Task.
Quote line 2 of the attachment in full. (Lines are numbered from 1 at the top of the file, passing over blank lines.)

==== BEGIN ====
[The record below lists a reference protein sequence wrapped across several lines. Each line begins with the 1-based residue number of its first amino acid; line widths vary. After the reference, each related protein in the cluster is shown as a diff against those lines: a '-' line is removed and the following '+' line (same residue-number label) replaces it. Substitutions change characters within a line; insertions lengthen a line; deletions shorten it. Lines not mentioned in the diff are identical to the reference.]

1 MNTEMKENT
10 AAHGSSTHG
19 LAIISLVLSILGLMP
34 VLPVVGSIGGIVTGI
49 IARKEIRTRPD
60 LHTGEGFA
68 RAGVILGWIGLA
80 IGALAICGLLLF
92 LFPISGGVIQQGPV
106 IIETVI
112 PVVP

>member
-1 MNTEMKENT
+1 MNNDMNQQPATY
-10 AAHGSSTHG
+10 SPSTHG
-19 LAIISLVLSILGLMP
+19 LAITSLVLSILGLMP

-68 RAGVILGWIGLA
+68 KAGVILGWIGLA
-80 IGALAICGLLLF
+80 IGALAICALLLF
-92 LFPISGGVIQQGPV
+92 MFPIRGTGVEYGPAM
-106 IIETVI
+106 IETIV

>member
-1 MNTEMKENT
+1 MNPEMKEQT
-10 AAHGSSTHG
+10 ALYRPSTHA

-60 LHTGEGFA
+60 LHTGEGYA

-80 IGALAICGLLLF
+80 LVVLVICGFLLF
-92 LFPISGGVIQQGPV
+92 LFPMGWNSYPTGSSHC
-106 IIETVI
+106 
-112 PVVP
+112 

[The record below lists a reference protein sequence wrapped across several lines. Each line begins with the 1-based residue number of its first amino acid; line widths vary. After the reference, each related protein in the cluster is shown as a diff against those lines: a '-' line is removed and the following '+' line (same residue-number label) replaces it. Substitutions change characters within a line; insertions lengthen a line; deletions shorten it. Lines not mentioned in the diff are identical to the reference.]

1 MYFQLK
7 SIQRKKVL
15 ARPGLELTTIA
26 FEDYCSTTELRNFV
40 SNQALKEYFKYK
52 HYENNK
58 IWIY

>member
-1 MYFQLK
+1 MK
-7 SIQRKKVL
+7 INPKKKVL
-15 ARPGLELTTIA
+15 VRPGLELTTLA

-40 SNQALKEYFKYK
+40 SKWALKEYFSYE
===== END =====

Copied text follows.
1 MNTEMKENT